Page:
Arterial Stiffness, Physical Function, and Functional Limitation
The Whitehall II Study
Arterial stiffness has been proposed as an indicator of vascular aging. We aimed to examine this concept by analyzing associations of arterial stiffness with age, subjective and objective measures of physical functioning, and self-reported functional limitation. We measured aortic pulse wave velocity by applanation tonometry among 5392 men and women aged 55 to 78 years. Arterial stiffness was strongly associated with age (mean difference [SE] per decade: men, 1.37 m/s [0.06 m/s]; women: 1.39 m/s [0.10 m/s]). This association was robust to individual and combined adjustment for pulse pressure, mean arterial pressure, antihypertensive treatment, and chronic disease. Participants took an 8.00-ft (2.44-m) walking speed test, a spirometry lung function test, and completed health functioning and (instrumental) activities of daily living questionnaires. Associations of stiffness and blood pressure with physical function scores scaled to SD of 10 were compared. One-SD higher stiffness was associated with lower walking speed (coefficient [95% CI]: −0.96 [−1.29 to −0.64] m/s) and physical component summary score (−0.91 [−1.21 to −0.60]) and poorer lung function (−1.23 [−1.53 to −0.92] L) adjusted for age, sex, and ethnic group. Pulse pressure and mean arterial pressure were linked inversely only with lung function. Associations of stiffness with functional limitation were robust to multiple adjustment, including pulse pressure and chronic disease. In conclusion, the concept of vascular aging is reinforced by the observation that arterial stiffness is a robust correlate of physical functioning and functional limitation in early old age. The nature of the link between arterial stiffness and quality of life in older people merits attention.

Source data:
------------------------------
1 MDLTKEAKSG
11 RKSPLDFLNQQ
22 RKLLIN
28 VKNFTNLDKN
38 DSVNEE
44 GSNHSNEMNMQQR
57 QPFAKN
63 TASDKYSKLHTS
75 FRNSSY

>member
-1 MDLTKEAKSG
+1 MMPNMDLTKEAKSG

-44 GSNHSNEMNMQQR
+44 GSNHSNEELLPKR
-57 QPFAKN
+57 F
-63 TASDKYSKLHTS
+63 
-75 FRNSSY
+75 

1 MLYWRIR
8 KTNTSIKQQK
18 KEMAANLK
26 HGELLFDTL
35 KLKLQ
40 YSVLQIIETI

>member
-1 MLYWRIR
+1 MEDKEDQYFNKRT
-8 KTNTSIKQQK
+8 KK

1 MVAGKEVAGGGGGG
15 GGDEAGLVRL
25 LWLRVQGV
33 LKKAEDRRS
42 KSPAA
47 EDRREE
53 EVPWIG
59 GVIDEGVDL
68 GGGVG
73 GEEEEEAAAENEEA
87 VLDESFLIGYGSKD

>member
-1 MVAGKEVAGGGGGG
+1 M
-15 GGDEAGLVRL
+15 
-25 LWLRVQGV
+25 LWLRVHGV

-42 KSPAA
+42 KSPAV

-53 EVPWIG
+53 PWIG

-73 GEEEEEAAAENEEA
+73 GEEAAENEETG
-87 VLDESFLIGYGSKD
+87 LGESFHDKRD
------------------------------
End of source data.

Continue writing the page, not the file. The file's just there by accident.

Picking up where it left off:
- Received December 23, 2010.
- Revision received January 10, 2011.
- Accepted February 28, 2011.
- © 2011 American Heart Association, Inc.